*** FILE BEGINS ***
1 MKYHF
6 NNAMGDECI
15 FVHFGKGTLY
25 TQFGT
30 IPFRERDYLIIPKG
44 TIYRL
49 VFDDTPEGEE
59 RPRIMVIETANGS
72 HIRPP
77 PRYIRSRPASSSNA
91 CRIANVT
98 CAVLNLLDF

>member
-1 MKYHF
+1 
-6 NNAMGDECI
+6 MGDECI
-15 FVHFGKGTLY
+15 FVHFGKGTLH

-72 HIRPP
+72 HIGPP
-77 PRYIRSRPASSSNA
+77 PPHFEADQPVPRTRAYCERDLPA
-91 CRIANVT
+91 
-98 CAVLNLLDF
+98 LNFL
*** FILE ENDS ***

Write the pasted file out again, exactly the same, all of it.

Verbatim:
1 MKYHF
6 NNAMGDECI
15 FVHFGKGTLY
25 TQFGT
30 IPFRERDYLIIPKG
44 TIYRL
49 VFDDTPEGEE
59 RPRIMVIETANGS
72 HIRPP
77 PRYIRSRPASSSNA
91 CRIANVT
98 CAVLNLLDF

>member
-1 MKYHF
+1 
-6 NNAMGDECI
+6 MGDECI
-15 FVHFGKGTLY
+15 FVHFGKGTLH

-72 HIRPP
+72 HIGPP
-77 PRYIRSRPASSSNA
+77 PPHFEADQPVPRTRAYCERDLPA
-91 CRIANVT
+91 
-98 CAVLNLLDF
+98 LNFL